DENVER, March 7 -- University of Colorado President Elizabeth Hoffman announced her resignation Monday amid a football recruiting scandal and an uproar over a professor who compared Sept. 11, 2001, victims to a notorious Nazi.
Hoffman said the school needs a fresh start after the many controversies that have rattled the school, especially a football scandal that produced allegations of rapes, strip-club visits and alcohol-fueled sex parties for recruits.
Elizabeth Hoffman's tenure has been marked by controversies involving the football team.
(Ed Andrieski -- AP)
"It appears to me it is in the university's best interest that I remove the issue of my future from the debate so that nothing inhibits CU's ability to successfully create the bright future it so deserves," Hoffman wrote in her resignation letter.
Hoffman, who has been president for five years, told the board of regents that her resignation is effective June 30, or whenever the board names a successor.
At least nine women have said they were assaulted by Colorado football players or recruits since 1997. An independent commission reported last year that Colorado players used sex, alcohol and marijuana as recruiting tools.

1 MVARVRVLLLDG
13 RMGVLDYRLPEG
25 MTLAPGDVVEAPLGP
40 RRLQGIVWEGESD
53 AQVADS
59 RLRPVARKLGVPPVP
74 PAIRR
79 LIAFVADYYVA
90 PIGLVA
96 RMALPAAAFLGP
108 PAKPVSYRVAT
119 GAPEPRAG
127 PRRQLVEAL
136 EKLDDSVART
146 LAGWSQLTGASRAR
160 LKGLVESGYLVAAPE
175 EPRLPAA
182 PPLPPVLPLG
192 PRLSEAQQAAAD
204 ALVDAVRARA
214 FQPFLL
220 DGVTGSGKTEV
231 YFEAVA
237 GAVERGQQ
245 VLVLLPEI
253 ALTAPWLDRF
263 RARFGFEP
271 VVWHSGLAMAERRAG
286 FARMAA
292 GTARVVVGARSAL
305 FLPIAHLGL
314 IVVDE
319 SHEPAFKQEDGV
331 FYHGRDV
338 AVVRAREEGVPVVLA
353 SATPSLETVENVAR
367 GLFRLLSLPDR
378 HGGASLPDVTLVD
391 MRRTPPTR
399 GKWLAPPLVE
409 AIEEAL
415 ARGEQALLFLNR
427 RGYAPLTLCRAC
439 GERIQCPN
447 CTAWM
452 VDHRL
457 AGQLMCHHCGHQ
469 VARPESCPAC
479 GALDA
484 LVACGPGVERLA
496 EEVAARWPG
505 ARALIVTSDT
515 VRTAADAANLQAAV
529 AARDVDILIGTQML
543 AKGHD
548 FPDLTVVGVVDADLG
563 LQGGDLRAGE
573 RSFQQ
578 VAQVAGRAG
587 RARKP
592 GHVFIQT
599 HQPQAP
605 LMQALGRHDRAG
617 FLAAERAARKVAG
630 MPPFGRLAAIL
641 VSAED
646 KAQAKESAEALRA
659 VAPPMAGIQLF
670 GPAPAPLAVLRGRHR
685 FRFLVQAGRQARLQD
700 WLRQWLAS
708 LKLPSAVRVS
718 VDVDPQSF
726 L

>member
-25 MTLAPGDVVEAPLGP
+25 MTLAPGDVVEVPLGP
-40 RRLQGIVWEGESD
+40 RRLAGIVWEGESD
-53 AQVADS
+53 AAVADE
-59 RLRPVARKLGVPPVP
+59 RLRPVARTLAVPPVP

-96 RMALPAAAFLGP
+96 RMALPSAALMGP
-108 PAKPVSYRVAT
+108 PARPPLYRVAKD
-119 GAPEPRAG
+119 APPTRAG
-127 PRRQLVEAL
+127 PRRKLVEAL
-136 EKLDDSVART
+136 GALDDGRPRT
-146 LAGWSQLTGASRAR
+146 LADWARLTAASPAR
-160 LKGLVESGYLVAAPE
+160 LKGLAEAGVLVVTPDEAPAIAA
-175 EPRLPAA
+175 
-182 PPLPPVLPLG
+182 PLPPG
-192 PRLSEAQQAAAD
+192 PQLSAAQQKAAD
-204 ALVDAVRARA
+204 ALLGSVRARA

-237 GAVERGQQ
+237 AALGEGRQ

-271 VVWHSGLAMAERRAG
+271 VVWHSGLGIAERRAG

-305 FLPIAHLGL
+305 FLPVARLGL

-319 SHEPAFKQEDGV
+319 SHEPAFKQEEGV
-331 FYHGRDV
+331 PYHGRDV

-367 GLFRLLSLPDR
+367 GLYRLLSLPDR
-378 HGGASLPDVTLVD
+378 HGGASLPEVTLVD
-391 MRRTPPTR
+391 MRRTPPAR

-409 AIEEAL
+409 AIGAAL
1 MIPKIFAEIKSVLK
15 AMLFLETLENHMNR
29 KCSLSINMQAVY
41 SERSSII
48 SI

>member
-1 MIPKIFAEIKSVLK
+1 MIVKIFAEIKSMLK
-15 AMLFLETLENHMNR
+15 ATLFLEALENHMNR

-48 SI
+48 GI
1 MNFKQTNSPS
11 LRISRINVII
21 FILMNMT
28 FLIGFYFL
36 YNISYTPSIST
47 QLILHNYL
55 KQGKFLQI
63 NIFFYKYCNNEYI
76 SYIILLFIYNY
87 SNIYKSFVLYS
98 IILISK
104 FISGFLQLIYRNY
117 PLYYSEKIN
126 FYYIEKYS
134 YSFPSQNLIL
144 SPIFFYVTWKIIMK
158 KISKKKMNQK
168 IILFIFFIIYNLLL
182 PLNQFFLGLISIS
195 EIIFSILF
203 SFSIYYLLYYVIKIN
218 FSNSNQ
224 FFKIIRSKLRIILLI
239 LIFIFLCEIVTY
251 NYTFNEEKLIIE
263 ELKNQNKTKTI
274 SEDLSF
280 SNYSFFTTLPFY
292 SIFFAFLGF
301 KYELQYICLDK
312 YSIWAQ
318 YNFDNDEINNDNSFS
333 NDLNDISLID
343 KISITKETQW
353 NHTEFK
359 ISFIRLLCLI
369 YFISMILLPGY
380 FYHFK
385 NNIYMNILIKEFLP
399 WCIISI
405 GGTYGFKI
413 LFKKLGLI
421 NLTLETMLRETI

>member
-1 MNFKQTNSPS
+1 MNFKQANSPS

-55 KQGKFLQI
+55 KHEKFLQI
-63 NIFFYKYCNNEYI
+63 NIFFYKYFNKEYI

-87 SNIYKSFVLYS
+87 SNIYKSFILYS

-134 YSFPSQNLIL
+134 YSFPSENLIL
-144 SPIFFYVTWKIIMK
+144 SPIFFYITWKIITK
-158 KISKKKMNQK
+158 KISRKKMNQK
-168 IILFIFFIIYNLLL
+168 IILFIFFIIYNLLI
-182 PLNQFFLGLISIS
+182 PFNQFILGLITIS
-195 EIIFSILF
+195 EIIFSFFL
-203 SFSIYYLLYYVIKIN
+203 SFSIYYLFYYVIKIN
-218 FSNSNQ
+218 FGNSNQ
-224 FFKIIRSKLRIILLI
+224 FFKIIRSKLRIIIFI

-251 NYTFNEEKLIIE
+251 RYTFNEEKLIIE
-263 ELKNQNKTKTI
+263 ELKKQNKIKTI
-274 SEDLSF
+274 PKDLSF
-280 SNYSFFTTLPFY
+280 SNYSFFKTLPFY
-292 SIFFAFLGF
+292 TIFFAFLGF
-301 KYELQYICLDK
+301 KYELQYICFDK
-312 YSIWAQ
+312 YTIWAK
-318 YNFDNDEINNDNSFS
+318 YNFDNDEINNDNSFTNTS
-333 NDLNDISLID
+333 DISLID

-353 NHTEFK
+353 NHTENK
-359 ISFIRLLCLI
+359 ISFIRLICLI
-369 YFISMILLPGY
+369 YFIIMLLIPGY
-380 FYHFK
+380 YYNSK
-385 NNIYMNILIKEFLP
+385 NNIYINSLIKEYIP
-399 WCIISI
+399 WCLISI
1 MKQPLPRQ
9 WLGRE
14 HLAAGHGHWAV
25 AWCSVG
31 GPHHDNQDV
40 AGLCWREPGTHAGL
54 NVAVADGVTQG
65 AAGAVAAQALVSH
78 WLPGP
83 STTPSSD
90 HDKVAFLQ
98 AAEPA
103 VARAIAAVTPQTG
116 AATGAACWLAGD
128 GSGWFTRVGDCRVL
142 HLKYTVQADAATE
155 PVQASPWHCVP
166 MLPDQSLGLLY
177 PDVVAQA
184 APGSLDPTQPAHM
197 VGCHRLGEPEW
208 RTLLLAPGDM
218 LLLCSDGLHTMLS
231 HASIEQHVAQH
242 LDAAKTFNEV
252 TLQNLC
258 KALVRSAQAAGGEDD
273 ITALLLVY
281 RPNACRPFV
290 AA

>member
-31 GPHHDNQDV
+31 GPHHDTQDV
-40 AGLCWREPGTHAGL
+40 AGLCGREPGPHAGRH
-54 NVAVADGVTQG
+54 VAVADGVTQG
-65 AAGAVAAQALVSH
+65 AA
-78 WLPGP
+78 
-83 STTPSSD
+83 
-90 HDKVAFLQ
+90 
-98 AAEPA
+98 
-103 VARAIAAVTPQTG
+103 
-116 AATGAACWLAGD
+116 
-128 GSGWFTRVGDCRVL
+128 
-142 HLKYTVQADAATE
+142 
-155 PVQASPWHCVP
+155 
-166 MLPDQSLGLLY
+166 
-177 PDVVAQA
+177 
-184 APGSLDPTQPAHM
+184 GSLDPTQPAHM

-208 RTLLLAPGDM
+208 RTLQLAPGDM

Last week, a sealed grand jury report leaked to the media said that two female trainers alleged they were sexually assaulted by an assistant coach, and that a "slush fund" was created with money from Coach Gary Barnett's football camp.
The grand jury, which finished meeting Aug. 19, handed up a single indictment accusing a former football recruiting aide of soliciting a prostitute for himself and misusing a school-issued cell phone.
A parallel investigation by then-Attorney General Ken Salazar into the alleged assaults resulted in no charges. Prosecutors cited concerns about evidence and the women's reluctance to go forward with the cases.
There were other headline-grabbing incidents over the past year -- the latest surrounding activist professor Ward Churchill, who likened some World Trade Center victims to Nazi Adolf Eichmann.
Among other things, the professor said the "relatively well-educated elite" killed in the twin towers were "little Eichmanns," a reference to the Nazi bureaucrat who helped organize the murder of an estimated 6 million Jews.
Last month, administrators took the first steps toward Churchill's possible dismissal.